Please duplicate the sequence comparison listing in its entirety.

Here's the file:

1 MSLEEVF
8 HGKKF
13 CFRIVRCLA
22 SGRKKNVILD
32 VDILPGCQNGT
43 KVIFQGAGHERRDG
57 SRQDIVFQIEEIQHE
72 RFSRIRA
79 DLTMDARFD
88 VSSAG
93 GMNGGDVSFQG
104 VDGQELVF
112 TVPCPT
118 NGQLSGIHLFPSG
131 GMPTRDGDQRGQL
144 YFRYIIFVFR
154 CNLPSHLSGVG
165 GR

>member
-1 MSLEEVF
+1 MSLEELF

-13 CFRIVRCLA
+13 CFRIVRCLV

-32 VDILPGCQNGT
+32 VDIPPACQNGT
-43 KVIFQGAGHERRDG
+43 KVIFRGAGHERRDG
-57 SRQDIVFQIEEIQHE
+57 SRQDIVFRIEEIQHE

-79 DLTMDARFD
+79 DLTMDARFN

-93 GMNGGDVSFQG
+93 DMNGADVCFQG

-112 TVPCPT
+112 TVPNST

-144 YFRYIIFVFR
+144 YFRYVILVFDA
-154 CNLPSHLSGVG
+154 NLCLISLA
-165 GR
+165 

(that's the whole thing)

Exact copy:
1 MSLEEVF
8 HGKKF
13 CFRIVRCLA
22 SGRKKNVILD
32 VDILPGCQNGT
43 KVIFQGAGHERRDG
57 SRQDIVFQIEEIQHE
72 RFSRIRA
79 DLTMDARFD
88 VSSAG
93 GMNGGDVSFQG
104 VDGQELVF
112 TVPCPT
118 NGQLSGIHLFPSG
131 GMPTRDGDQRGQL
144 YFRYIIFVFR
154 CNLPSHLSGVG
165 GR

>member
-1 MSLEEVF
+1 MSLEELF

-13 CFRIVRCLA
+13 CFRIVRCLV

-32 VDILPGCQNGT
+32 VDIPPACQNGT
-43 KVIFQGAGHERRDG
+43 KVIFRGAGHERRDG
-57 SRQDIVFQIEEIQHE
+57 SRQDIVFRIEEIQHE

-79 DLTMDARFD
+79 DLTMDARFN

-93 GMNGGDVSFQG
+93 DMNGADVCFQG

-112 TVPCPT
+112 TVPNST

-144 YFRYIIFVFR
+144 YFRYVILVFDA
-154 CNLPSHLSGVG
+154 NLCLISLA
-165 GR
+165 